Versatility & Vision
Not that there was ever much doubt, but anyone still unconvinced that Albrecht Schuch is one of the best and, not least, most versatile German actors of his generation only needs to take a look at the winners of the German Film Awards. This year, the 34-year-old won TWO Lolas, which were awarded on 24 April: for "Systemsprenger" ("System Crasher") as Best Leading Actor, and for "Berlin Alexanderplatz" as Best Supporting Actor
Schuch is too modest to make a big deal out of this double tribute. Talking to him, it quickly becomes clear that awards are not what drives the Jena-born son of a general practitioner and a psychiatrist in his work as an actor. But of course, that doesn’t mean that he’s not delighted: "Regarding both films, I did notice a difference from other projects, especially when it comes to teamwork. In both cases I sensed afterwards that the final result could be something very special." And so he sees the numerous award nominations for both films – eleven in the case of "Berlin Alexanderplatz", ten for "Systemsprenger" – primarily as honors for the whole team. "A good film is always a team effort. Even the person who deals with the road block has something to do with whether the film is successful in the end. Because he may just manage to appease an annoying cyclist who was defying his instructions – and at that very moment a scene was captured that ultimately made it onto the screen."
Certainly Schuch, who studied at the Academy of Music and Theater in Leipzig and, at the start of his career, appeared on stage at the Maxim Gorki Theater in Berlin and the Vienna Burgtheater, is well-versed in good films. Since 2016 at the latest, he has been enjoying what is known as a run. At that time Christian Schwochow’s artist portrait "Paula" premiered in Locarno and became a real audience success. In addition, the documentary drama "Die Täter – Heute ist nicht alle Tage" about the NSU murders, also directed by Schwochow, won the renowned Grimme Prize. This was followed by celebrated TV movies such as "Gladbeck", "Der Polizist und das Mädchen" ("The Policeman and the Girl") or the best-selling film adaptation "Kruso" – and a seemingly endless stream of prizes, from the German Television Award to the Golden Camera and the German Actor’s Award.
"The fact that I can choose my projects at the moment, decide for myself what I do and what I don’t do – that’s actually the biggest prize I’ve ever received," Schuch says with regard to his recent successes. "It’s a privilege and a gift that I have received such encouragement and trust from others. As an actor, I feel very much appreciated. "An increasing number of casting invitations are also coming from abroad – at the latest since Nora Fingscheidt’s "Systemsprenger" and the Emmy nominated series "Bad Banks". Yet the Berliner-by-choice is not actually someone who feels particularly comfortable facing a lot of attention and the expectations that come with it. "By nature, I am more a quiet person who needs a lot of time to think things through and let them take effect. I need to be able to think clearly," Schuch says of himself. "But that’s not how this industry works; it’s so incredibly fast and decisions need to be made in a very short time. Sometimes, this puts me under pressure and leaves me gasping for breath." So situations like the one at this year’s Berlinale, where the world premiere of Burhan Qurbani’s "Berlin Alexanderplatz" had to be reconciled with shooting for the screen adaptation of the "Schachnovelle" ("The Royal Game"), are not really his cup of tea.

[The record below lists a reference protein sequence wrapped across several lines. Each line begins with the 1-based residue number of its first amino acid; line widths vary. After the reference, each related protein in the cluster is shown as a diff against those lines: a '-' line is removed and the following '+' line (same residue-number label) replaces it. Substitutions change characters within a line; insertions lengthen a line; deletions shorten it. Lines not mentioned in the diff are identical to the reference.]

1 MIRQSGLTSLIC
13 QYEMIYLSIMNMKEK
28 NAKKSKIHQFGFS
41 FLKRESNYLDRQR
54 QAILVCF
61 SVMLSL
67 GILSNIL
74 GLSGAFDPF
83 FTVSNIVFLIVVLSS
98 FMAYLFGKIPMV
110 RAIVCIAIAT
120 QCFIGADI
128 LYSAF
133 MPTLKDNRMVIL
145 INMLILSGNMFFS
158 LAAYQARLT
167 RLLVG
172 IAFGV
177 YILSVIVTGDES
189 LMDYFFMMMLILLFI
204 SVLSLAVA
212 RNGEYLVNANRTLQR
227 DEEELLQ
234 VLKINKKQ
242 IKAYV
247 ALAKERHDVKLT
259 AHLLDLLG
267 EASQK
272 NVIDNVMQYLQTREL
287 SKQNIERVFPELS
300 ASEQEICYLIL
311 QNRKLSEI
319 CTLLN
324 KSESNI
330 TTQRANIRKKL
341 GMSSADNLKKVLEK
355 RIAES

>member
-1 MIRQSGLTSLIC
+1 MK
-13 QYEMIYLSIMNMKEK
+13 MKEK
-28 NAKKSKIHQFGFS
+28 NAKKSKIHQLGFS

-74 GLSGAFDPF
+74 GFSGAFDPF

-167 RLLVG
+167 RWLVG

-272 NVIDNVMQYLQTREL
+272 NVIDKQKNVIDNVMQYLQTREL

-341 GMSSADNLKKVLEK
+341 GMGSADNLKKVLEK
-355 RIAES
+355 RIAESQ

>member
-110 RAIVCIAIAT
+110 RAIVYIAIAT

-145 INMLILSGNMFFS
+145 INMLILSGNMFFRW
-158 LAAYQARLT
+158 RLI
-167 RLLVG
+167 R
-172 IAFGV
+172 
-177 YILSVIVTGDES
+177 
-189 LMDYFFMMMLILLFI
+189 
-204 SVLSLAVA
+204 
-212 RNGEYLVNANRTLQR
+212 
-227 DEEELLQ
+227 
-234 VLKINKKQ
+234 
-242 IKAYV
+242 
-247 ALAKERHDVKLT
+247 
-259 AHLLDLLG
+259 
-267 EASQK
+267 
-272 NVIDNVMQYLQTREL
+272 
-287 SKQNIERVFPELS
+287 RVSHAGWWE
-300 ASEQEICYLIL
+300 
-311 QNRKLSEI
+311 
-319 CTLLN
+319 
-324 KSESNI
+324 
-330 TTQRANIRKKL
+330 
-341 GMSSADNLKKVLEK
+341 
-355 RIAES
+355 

Schuch feels most comfortable when he has the peace and quiet to concentrate on one project after another. When he can take the time to decide to work with a specific director, for example: "I need to be on the same plane as the other person", he explains. "When I choose a role, I always give something of myself. Or at least I let it pass through me. It’s my voice, my body. Basically, I give myself up naked. So I need protection from the person I’m working with."
The intensity with which the brother of fellow actor Karoline Schuch ("Hannas Reise" ("Love Israel"), "Ballon" ("Balloon")) devotes himself to his roles can also be discerned in his physical appearance. The former kickboxer who takes on a girl who is difficult to raise in "Systemsprenger", the ambitious investment banker wearing a designer suit in "Bad Banks", and the emaciated, psychopathically repellent drug gangster Reinhold in "Berlin Alexanderplatz" – these roles are so physically different that apparently some viewers don’t even realize that it’s the same actor in all cases.
Versatility is definitely a decisive factor in Schuch’s own choice of roles. He noticed early in his career how actors can often be cast in a one-sided manner, beneath their actual capabilities: "Constantly, this fear of being pushed into a certain corner is making me want to avoid that very thing." But the real decider is a different matter, as he underscores: "It’s the story, the director’s vision and the acting partners that are of the utmost importance to me. Because to tell a story, you need people who share a vision. Or have the desire to create one together." And the coming months will show again that there is no shortage of such comrades-in-arms for Schuch. At any rate, in Philipps Stölzl’s "Schachnovelle", the biopic "Lieber Thomas", and also the Erich Kästner film adaptation "Fabian" by Dominik Graf he has already shot three new, top-class films waiting to find an audience as soon as our cinemas reopen their doors.
Author: Patrick Heidmann
Source: German Films Service & Marketing GmbH